Keylela

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"Keylela"
The Killing episode
Episode no. Season 2
Episode 7
Directed by Nicole Kassell
Written by Dan Nowak
Produced by
Featured music Frans Bak, composer
Production code BDH207/S207
Original air date May 6, 2012 (2012-05-06)
Guest actors
  • Patti Kim as Roberta Drays
  • Randal Edwards as Ray
  • Allison Hossack as Sally Ames
  • Kacey Rohl as Sterling Fitch
  • William Belleau as Myron
  • Claudia Ferri as Nicole Jackson
  • Tantoo Cardinal as Prostitute
  • Justin Rain as Benny
  • Q'orianka Kilchner as Mary
Episode chronology
← Previous
"Openings"
Next →
"Off the Reservation"
The Killing (season 2)
List of The Killing episodes

"Keylela" is the twentieth episode of the American television drama series The Killing, and the seventh of its second season, which aired on May 6, 2012. The episode is written by Dan Nowak and directed by Nicole Kassell. In the episode, the detectives focus their investigation on the casino. Darren Richmond's renewed campaign holds a press conference with Stan Larsen as a surprise supporter.

Plot[edit]

At Stephen Holder's apartment, Sarah Linden (Mireille Enos) suggests that whoever put the drawing on her motel refrigerator knows about her. Holder (Joel Kinnaman) insists his place is safe. Outside, casino security guard Roberta Drays (Patti Kim) watches the apartment from her car.

The next morning, Holder cooks breakfast. Linden looks at a book of Holder's about monarch butterflies and finds a butterfly migration observation site within the Wapi Indian reservation. Police technician Ray (Randal Edwards) calls her to report that the sound heard in Rosie's voicemail is likely the cooling fan of a diesel generator used by construction companies. She asks Holder to seek out any business records between Michael Ames' construction company and the Wapi casino.

At the hospital, Gwen Eaton (Kristin Lehman) suggests getting Stan Larsen to make a statement on Richmond's (Billy Campbell) behalf, which could change voters' perception. She adds that, as an incentive she can negotiate a reduced sentence with the prosecutor in Stan's assault case, who is a friend. In private, however, she tells Jamie Wright (Eric Ladin) that the prosecutor does not negotiate and their plan is a bluff.

Stan (Brent Sexton) is visited by Rosie's friend Sterling (Kacey Rohl), who gives him the contents of Rosie's locker. She thinks the school has been influenced by media coverage and has cleaned out Rosie's locker in an attempt to wash their hands of the situation.

Linden drops Jack (Liam James) at a new motel and rushes out again after receiving a call from Holder. In her car, Holder says Ames' construction company is involved in a $50 million renovation project at the casino. She asks him to surveil the casino while she explores Point Yubec, where she believes Rosie filmed the butterfly migration. She also mentions that Chief Nicole Jackson has been publicly accused of pocketing the casino's profits and wonders if Rosie had felt trapped.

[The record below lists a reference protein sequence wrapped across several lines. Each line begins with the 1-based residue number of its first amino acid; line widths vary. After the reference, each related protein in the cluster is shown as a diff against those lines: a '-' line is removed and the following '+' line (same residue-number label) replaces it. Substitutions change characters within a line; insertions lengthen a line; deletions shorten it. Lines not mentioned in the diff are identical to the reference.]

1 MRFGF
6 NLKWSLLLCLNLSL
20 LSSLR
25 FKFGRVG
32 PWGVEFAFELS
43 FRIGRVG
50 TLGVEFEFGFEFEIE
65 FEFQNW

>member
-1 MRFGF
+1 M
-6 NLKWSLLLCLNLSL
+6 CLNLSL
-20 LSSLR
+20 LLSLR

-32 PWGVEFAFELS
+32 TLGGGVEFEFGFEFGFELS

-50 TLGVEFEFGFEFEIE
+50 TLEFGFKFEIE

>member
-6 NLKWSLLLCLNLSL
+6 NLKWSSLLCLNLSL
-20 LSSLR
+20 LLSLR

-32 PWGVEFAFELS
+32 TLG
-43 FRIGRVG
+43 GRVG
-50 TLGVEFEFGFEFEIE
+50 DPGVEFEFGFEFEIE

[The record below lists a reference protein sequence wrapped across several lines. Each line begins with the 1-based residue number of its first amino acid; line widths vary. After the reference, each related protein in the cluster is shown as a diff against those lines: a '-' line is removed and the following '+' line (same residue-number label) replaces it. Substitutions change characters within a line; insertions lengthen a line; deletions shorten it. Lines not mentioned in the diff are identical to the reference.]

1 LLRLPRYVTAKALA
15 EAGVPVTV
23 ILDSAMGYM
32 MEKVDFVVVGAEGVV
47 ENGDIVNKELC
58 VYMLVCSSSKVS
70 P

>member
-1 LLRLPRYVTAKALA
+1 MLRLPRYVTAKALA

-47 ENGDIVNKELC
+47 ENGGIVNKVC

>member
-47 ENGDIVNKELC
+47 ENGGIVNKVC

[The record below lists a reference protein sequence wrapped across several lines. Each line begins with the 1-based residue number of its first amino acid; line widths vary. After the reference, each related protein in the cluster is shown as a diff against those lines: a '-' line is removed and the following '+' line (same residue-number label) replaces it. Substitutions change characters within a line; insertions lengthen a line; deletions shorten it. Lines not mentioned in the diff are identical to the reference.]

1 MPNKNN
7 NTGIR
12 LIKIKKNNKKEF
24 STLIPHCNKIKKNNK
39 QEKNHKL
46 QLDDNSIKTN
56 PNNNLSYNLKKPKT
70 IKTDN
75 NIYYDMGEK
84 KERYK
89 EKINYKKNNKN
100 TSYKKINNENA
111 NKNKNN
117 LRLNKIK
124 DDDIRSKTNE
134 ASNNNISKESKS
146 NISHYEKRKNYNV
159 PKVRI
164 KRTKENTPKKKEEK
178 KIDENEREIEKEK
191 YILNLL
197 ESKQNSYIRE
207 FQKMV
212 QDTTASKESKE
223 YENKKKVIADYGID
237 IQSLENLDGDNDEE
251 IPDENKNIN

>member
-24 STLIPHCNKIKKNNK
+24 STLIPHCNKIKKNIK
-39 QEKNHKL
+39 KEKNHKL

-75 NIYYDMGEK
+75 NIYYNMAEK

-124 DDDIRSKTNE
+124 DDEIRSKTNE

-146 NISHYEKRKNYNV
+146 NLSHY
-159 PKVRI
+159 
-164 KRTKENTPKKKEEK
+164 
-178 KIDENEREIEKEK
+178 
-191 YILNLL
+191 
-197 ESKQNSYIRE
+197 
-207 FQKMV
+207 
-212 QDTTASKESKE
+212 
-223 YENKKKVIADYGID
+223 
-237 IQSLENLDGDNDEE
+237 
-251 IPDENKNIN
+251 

Linden arrives at Point Yubec and follows a trail, ignoring a posted warning sign. At the casino, Holder tells blackjack dealer Myron (William Belleau) that he is looking for a good time. The dealer hands him a chip, telling him the bartender will help him out. Linden enters a burial ground and is stopped by Jackson (Claudia Ferri). As two more people approach, Linden reminds Jackson that Linden is a cop. Jackson reminds Linden she has no jurisdiction on the reservation and threatens Linden with a warning.

At the Larsen house, Gwen and Jamie ask Stan to endorse Richmond in exchange for a lighter sentence in his assault case. Stan refuses when Gwen hesitates at putting the deal in writing. Back at the hospital, Gwen admits to trying to deceive Stan. They decide to instead focus the press conference around Richmond's recovery. In Stan's garage, Richmond assures Stan he had no role in Rosie's murder and Stan does not need to do anything for him. Stan is upset that no one cares about Rosie as a person anymore. Richmond tells him to make them care.

At a bar, Holder asks a prostitute (Tantoo Cardinal) to take him to the construction site. After she refuses, male prostitute Benny (Justin Rain) offers to take him. Holder leaves him after being told the site is on the tenth floor. Holder pushes the elevator button for the tenth floor, but it doesn't work. He rides to the ninth floor and walks up the final flight of stairs, only to find a locked stairwell door. Back on the elevator, Holder encounters casino maid Mary (Q'orianka Kilcher), who hands him a book of matches. After stepping off, she mentions Rosie's backpack, and the doors close before Holder can pursue her. He opens the matches to see a simple note: "11am tomorrow". The elevator arrives at the lobby, where Holder is greeted by tribal policemen. One of them handcuffs Holder, who says he is a cop. The tribesman replies, “Not here, you ain't.”